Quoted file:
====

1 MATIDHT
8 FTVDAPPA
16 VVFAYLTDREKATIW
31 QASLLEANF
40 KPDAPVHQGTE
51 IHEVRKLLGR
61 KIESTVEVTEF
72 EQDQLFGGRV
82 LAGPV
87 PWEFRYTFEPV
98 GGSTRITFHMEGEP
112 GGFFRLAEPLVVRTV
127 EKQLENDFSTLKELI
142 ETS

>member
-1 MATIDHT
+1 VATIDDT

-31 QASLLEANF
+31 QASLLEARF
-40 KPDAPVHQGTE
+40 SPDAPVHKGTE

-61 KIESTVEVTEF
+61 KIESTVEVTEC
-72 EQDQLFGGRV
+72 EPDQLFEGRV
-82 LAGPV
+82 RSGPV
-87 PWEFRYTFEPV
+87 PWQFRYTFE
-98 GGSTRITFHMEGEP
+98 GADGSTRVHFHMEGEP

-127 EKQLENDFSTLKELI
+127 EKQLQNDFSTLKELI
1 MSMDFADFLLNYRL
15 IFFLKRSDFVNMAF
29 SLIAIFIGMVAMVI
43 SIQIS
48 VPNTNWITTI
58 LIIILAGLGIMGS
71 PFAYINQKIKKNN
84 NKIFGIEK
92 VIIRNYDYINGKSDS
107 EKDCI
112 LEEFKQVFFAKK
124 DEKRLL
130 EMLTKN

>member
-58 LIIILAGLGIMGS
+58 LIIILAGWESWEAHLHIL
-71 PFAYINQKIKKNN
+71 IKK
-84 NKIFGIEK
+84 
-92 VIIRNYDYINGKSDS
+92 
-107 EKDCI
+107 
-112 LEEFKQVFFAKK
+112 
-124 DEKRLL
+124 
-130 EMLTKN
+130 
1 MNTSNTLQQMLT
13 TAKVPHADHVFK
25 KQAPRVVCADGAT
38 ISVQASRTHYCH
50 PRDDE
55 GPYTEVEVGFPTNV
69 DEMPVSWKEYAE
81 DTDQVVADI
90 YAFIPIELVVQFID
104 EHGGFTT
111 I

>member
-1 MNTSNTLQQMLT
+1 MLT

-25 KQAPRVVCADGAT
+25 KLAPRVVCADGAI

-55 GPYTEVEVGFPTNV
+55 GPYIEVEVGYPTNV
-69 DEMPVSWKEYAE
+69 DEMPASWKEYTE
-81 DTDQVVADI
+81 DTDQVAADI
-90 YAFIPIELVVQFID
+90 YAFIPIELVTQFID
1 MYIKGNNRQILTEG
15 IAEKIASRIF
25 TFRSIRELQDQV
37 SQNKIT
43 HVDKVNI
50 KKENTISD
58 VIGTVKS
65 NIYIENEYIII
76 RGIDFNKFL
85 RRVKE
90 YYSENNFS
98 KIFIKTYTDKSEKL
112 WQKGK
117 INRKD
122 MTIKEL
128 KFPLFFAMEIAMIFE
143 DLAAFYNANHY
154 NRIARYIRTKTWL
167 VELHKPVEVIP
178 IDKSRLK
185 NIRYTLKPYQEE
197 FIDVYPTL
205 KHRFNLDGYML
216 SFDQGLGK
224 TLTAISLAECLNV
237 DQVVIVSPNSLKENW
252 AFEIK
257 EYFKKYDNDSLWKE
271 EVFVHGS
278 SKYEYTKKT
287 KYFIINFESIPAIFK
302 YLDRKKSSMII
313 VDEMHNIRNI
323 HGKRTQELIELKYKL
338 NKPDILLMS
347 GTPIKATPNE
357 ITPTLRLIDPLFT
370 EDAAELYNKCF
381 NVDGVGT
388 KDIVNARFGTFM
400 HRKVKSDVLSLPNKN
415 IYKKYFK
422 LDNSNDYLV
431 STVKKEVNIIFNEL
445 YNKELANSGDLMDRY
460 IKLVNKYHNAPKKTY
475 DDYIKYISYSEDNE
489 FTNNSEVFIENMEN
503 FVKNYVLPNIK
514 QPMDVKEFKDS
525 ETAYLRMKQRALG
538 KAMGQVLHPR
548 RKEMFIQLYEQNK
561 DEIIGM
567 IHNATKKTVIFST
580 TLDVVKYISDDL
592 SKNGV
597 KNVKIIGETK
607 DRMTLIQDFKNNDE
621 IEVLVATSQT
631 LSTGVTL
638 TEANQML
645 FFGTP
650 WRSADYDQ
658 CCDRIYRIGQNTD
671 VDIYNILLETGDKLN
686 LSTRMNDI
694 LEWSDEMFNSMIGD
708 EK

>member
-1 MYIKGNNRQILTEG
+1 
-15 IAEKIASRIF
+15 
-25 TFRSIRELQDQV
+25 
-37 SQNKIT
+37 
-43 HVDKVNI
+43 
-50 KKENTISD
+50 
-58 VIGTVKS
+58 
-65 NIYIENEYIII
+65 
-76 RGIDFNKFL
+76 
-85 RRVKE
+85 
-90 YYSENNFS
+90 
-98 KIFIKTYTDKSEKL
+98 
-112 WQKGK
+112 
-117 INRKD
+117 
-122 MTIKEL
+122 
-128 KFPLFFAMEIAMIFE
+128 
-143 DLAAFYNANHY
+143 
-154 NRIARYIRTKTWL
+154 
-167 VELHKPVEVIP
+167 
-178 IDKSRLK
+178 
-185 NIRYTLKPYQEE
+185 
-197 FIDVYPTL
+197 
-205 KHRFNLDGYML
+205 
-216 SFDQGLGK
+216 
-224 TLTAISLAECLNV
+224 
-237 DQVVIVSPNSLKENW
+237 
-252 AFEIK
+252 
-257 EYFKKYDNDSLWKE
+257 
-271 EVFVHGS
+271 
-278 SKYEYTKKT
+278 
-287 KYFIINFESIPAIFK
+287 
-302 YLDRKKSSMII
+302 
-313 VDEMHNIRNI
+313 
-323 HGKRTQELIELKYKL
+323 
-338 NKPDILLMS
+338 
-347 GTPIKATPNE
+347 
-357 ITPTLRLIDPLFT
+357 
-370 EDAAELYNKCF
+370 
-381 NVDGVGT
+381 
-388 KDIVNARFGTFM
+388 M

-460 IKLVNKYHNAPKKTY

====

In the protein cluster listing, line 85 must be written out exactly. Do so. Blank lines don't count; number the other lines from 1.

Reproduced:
+81 DTDQVAADI